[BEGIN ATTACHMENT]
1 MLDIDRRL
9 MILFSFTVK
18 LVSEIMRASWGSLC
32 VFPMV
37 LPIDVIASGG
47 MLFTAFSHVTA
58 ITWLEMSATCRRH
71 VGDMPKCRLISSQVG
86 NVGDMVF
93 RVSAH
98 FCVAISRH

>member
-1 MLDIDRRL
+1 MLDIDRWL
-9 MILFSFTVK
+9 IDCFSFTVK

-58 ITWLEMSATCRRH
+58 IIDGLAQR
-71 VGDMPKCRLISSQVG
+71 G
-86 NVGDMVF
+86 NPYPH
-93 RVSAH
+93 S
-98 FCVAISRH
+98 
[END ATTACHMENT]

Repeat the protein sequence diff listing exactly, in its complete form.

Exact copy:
1 MLDIDRRL
9 MILFSFTVK
18 LVSEIMRASWGSLC
32 VFPMV
37 LPIDVIASGG
47 MLFTAFSHVTA
58 ITWLEMSATCRRH
71 VGDMPKCRLISSQVG
86 NVGDMVF
93 RVSAH
98 FCVAISRH

>member
-1 MLDIDRRL
+1 MLDIDRWL
-9 MILFSFTVK
+9 IDCFSFTVK

-58 ITWLEMSATCRRH
+58 IIDGLAQR
-71 VGDMPKCRLISSQVG
+71 G
-86 NVGDMVF
+86 NPYPH
-93 RVSAH
+93 S
-98 FCVAISRH
+98 